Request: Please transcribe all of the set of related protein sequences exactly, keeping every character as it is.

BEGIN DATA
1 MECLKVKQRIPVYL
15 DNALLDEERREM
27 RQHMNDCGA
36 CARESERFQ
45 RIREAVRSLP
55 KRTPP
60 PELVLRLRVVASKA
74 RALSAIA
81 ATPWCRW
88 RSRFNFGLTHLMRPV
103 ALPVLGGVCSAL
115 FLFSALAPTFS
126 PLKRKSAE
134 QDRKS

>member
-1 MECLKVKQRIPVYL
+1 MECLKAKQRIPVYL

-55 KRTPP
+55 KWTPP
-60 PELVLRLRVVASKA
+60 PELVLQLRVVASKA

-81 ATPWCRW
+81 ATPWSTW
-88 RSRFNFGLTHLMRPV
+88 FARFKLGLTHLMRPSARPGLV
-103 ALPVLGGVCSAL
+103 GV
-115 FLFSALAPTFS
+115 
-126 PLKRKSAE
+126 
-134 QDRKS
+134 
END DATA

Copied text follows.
1 MECLKVKQRIPVYL
15 DNALLDEERREM
27 RQHMNDCGA
36 CARESERFQ
45 RIREAVRSLP
55 KRTPP
60 PELVLRLRVVASKA
74 RALSAIA
81 ATPWCRW
88 RSRFNFGLTHLMRPV
103 ALPVLGGVCSAL
115 FLFSALAPTFS
126 PLKRKSAE
134 QDRKS

>member
-1 MECLKVKQRIPVYL
+1 MECLKAKQRIPVYL

-55 KRTPP
+55 KWTPP
-60 PELVLRLRVVASKA
+60 PELVLQLRVVASKA

-81 ATPWCRW
+81 ATPWSTW
-88 RSRFNFGLTHLMRPV
+88 FARFKLGLTHLMRPSARPGLV
-103 ALPVLGGVCSAL
+103 GV
-115 FLFSALAPTFS
+115 
-126 PLKRKSAE
+126 
-134 QDRKS
+134 